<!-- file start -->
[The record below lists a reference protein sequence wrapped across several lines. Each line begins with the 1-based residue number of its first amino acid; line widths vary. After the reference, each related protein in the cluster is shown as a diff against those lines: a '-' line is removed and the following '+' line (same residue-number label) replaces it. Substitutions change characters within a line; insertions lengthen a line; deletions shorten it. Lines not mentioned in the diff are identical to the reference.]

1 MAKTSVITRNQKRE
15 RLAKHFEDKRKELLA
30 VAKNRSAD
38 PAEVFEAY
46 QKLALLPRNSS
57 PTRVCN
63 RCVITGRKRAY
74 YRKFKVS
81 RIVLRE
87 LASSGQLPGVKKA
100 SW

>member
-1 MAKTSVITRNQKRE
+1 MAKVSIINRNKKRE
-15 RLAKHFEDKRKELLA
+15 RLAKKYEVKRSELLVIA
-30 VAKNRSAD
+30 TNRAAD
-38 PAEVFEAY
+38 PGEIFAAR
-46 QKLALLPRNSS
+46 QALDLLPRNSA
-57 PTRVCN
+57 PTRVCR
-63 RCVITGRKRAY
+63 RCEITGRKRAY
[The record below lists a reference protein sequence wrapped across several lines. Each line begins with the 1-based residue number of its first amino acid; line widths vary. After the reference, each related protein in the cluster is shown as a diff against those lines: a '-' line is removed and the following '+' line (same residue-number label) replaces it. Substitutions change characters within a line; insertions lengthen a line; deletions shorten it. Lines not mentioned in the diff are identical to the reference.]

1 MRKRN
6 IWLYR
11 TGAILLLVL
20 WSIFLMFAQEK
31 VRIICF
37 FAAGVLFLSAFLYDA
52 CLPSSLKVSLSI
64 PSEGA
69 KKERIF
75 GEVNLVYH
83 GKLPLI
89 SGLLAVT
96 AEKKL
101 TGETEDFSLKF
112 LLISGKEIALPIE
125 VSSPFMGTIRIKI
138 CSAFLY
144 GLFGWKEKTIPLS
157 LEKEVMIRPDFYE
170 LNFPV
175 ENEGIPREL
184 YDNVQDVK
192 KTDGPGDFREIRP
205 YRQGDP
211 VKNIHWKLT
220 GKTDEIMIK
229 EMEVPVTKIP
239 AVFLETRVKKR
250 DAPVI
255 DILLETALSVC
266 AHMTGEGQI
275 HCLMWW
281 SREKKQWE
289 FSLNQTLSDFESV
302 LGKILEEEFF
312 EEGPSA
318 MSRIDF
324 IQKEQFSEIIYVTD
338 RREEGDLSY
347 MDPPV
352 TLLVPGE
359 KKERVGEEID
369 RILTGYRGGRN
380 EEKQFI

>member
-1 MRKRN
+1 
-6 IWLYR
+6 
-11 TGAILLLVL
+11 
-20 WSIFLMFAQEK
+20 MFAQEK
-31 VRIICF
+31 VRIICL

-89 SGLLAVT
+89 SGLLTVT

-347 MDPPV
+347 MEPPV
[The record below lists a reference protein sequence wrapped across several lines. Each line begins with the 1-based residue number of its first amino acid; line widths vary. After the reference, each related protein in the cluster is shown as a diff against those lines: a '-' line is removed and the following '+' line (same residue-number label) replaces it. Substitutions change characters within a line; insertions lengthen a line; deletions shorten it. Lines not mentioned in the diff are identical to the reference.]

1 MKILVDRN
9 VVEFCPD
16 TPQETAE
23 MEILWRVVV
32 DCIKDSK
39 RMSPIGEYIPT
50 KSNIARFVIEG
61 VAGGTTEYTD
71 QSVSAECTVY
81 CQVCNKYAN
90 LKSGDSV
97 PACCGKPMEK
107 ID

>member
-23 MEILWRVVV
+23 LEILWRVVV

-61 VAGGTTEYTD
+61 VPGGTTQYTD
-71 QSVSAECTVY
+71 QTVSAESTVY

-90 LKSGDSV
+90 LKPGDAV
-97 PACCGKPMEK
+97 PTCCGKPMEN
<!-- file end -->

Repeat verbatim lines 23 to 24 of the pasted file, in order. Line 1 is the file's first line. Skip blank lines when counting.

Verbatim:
+46 QALDLLPRNSA
-57 PTRVCN